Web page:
Low Man – Low Man EP (self-released, 14 August 2012)
Hey there, friends and comrades, how are you all doing?! Feel free to imagine all the typical witty “oh man it’s Monday, I really hate Mondays” rhetoric here. Honestly, though, I’m not really feeling that terrible so far.
It could just be that I’m still not quite awake enough to really feel it yet, or maybe it could be a lingering positive feeling from watching (my local football team) the Steelers utterly demolish the visiting New York Jets yesterday. (By the way, if anyone reading this is a Jets fan, I’m sorry — for many reasons…)
But anyway, whatever the explanation, I think I’ll take advantage of this ultra-rare pleasant mood (relatively speaking, of course), and do something productive. The first thing I want to do is talk to you about Low Man.
Now I’ve mentioned these guys a time or two in the past, when they’ve had various shows scheduled, but I’ve never really taken the time to discuss the band at length before. And since they’ve recently released their self-titled debut EP (which has been online for the past few weeks, but will also be available on CD starting today), it seems like a good time to start!
My introduction to Low Man was about a year ago — the same day I saw Molasses Barge for the first time, when both bands served as the local openers for Pentagram. I thought both of them put on a decent show; as it turned out, I enjoyed each of their performances more than the national support acts that were touring with the headliner.
Before that show had started, I found Low Man on Facebook out of curiosity. They called “stoner punk,” which I found intriguing because I wasn’t quite sure what it meant. It turned out to be a pretty apt description, though, as their music seemed to draw from the aesthetic and idiosynchracies of both genres at various times.
Well, with one exception — I do recall them closing their set with a song that would better be characterized as math-metal. It was well-written and well-performed (I remember thinking that it was almost like watching synchronized swimming, the way the guitarists’ instruments moved in unison as they plowed through the angular riffs and time changes), but admittedly it didn’t feel cohesive with the rest of the band’s material.
Anyway, after having seen them perform, I discovered that they had a two-track demo available for download, so I grabbed it. Interestingly, one of the songs turned out to be the math-metal one. The other song was one that had also stuck out when I heard it performed live — while I’m not someone who pays much attention to lyrics (as I’ve noted several times before), these had really caught my ear as sounding very, well, suggestive. Almost uncomfortably so. So I was glad to have this small example of recorded material from the band — and the songs do sound good — but I wasn’t sure that it was the best possible representation of what they were capable of, as I had witnessed first-hand.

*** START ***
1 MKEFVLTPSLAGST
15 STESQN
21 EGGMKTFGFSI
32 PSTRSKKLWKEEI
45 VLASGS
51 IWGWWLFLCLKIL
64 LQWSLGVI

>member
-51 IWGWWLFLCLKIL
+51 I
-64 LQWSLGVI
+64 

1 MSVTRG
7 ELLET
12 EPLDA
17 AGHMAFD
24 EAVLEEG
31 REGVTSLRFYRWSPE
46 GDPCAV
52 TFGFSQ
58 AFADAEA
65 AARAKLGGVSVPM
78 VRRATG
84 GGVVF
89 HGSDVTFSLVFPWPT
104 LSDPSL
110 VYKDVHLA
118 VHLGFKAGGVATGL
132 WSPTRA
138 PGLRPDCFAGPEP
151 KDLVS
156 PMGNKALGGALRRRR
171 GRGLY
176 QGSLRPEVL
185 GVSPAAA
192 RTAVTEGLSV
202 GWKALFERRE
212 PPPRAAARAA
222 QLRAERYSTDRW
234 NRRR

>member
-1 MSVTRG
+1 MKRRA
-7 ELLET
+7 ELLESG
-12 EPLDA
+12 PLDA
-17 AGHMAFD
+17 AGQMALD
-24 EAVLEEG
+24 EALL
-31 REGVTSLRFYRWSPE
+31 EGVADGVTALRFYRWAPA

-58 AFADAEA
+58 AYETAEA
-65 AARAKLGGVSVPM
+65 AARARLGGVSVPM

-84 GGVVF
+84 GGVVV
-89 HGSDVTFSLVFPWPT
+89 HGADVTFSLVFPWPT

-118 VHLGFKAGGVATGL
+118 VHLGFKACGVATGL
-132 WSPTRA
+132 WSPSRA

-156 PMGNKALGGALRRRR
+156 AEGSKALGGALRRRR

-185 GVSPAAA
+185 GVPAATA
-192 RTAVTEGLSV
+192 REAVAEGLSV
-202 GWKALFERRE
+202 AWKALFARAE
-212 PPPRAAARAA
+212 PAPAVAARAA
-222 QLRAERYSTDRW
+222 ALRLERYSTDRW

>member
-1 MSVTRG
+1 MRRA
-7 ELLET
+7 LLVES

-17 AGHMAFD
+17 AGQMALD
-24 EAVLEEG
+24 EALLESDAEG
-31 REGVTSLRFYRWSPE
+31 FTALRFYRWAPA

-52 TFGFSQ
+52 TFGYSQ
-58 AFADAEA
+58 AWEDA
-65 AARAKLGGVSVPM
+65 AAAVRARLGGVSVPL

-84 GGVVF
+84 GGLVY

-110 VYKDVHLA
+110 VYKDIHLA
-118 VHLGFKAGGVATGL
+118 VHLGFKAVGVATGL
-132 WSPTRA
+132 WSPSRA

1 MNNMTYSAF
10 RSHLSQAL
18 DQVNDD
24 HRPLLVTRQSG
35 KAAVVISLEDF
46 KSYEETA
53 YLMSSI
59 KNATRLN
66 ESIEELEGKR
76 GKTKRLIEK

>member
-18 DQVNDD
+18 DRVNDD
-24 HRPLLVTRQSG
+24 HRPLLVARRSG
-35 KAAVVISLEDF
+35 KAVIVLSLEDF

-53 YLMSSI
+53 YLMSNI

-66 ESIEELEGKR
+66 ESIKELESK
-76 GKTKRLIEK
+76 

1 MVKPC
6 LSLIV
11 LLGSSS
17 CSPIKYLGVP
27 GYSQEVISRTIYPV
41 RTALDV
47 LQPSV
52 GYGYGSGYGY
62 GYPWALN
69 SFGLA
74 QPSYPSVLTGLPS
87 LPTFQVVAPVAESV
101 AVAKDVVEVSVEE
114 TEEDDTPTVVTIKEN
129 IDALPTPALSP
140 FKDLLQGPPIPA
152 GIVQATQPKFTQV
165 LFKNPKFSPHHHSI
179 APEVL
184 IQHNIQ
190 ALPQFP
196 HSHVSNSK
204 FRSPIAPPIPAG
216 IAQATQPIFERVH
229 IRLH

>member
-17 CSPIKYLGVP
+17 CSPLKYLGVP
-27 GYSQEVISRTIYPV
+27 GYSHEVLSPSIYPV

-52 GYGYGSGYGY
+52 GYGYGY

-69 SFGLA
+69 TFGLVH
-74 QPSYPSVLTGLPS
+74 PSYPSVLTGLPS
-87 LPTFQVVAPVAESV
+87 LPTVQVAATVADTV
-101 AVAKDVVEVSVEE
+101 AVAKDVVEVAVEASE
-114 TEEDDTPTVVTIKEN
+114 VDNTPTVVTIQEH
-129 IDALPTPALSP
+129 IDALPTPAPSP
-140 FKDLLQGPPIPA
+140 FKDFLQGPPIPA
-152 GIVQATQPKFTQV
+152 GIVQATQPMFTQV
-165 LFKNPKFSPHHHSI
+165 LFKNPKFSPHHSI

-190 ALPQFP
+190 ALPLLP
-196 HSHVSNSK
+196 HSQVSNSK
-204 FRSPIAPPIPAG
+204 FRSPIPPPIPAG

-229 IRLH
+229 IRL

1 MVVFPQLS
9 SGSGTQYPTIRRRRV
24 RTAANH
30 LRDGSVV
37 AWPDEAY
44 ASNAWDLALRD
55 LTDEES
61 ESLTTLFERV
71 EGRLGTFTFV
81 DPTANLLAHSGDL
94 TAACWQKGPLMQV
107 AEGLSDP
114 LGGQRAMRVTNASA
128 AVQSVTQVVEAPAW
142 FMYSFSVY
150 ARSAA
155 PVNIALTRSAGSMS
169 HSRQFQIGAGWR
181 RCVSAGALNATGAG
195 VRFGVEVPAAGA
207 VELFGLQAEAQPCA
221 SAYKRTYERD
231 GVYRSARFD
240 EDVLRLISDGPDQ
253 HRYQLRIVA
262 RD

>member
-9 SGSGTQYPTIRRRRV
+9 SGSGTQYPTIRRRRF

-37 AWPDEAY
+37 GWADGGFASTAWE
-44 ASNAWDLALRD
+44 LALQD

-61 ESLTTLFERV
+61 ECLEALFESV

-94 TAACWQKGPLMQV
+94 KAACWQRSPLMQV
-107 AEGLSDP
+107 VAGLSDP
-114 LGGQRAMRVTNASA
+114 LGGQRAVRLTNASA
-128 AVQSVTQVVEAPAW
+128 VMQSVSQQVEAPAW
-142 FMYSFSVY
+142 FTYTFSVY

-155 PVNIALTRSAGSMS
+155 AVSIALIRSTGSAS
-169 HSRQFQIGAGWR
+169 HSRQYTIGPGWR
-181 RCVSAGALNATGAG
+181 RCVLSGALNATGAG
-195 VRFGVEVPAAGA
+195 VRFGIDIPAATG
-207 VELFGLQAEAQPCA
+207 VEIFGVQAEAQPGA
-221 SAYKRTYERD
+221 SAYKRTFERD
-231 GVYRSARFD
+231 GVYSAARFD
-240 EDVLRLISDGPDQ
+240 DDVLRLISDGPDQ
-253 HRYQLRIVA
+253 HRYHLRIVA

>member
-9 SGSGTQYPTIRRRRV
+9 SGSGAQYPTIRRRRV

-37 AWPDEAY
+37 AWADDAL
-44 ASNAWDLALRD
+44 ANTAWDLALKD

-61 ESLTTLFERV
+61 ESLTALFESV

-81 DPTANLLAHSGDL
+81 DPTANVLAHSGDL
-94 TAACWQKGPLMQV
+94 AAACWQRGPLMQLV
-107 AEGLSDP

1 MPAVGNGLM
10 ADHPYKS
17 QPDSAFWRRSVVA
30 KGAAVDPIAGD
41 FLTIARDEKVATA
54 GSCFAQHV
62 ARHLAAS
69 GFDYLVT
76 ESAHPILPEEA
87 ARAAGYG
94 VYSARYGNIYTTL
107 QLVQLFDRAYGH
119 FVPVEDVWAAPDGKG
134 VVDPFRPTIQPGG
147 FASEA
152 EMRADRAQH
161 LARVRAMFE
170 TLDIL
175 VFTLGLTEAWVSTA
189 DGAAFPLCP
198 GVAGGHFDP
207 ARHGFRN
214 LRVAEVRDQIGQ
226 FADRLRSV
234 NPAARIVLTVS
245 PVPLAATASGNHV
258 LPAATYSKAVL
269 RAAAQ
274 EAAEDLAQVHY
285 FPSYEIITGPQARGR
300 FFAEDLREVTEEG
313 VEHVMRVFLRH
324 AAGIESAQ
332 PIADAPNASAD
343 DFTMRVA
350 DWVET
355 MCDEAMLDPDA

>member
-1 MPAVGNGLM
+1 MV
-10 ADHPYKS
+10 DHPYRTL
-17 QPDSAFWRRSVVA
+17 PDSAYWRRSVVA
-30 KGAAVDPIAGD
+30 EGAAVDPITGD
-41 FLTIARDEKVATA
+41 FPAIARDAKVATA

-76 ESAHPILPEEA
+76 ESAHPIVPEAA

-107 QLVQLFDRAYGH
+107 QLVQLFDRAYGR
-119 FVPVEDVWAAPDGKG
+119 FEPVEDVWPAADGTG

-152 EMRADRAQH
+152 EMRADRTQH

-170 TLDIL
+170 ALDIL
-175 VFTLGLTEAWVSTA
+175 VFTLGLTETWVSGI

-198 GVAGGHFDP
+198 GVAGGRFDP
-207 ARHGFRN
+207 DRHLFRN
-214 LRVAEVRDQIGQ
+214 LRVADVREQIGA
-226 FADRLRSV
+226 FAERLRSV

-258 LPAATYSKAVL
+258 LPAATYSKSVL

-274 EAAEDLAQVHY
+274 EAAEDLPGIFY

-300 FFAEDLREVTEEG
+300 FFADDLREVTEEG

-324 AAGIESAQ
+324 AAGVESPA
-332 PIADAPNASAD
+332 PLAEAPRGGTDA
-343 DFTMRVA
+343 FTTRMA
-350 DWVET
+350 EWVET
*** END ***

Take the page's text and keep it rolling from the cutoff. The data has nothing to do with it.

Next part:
So anyway, fast-forward about a year, and here we have a collection of six songs (seven, if you include the extra-special, super-secret, paid-download-or-CD-edition-only track), which feels much more cohesive, and definitely showcases that “stoner punk” vibe.
Opener “Migraine,” for instance, brings a very raw, punky kind of energy, while incorporating the overdriven fuzziness and vocal stylings typical of stoner rock (juxtaposing the two in a way that would feel familiar to fans of bands like Foo Fighters) — including a wah-soaked jammy instrumental break throughout most of the song’s second half.
While many of the songs here sort of lean more in one direction or the other — “Pay the Bills” and “American Literature from 1860” sound a bit punkier and edgier (the latter is a bit darker too, like almost in a horror punk-ish sort of way), while “Machine” delves further into a fuzz/wah state of euphoria (not unlike, say, Monster Magnet). But nevertheless, there are various elements throughout (guitar solos, tones, etc.) that bind all of the songs into a unified genre-straddling collection.
Of the six tracks here, two in particular seem like stand-outs to me: the slower, heavier, sludge-rock of “Roll the River Down” and the psychedelic “Golden Dawn.” The latter song, in particular, feels instantly familiar — but I can’t tell if that’s because it’s so reminsicent of bluesy, old-school, proto-metal hard rock bands (like Budgie, Lord Vicar, Witchfinder General, Reverend Bizarre), or if it’s just because I heard the song performed live over a year ago? It’s hard to say, but that chorus (“It’s a beautiful day when we wake up”) is definitely catchy enough and memorable enough to have embedded its claws somewhere in the back of my brain and stuck there all this time…
Listen to the Low Man EP here, and you can buy a digital copy if you’d like to…
The EP can also be found on iTunes and Spotify now, plus the guys will have CDs for sale at their shows, beginning tonight details on that show HERE. (And they’re only five bucks — same price as the digital download. Just sayin’.) If you don’t live in the area, and don’t feel like waiting around for the Low Man World Tour to hit your city, check out the links below to get in touch with the band, and I’m sure they’ll be glad to find a way to get a copy into your hands.